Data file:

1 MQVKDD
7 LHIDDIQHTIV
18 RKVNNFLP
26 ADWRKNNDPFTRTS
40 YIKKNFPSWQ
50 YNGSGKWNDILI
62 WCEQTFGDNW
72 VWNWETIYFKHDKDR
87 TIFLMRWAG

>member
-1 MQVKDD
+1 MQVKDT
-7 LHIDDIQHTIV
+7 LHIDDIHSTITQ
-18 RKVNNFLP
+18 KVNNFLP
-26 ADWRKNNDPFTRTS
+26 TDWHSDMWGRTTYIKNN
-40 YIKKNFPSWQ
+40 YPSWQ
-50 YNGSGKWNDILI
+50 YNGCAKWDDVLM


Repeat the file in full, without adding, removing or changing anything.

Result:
1 MQVKDD
7 LHIDDIQHTIV
18 RKVNNFLP
26 ADWRKNNDPFTRTS
40 YIKKNFPSWQ
50 YNGSGKWNDILI
62 WCEQTFGDNW
72 VWNWETIYFKHDKDR
87 TIFLMRWAG

>member
-1 MQVKDD
+1 MQVKDT
-7 LHIDDIQHTIV
+7 LHIDDIHSTITQ
-18 RKVNNFLP
+18 KVNNFLP
-26 ADWRKNNDPFTRTS
+26 TDWHSDMWGRTTYIKNN
-40 YIKKNFPSWQ
+40 YPSWQ
-50 YNGSGKWNDILI
+50 YNGCAKWDDVLM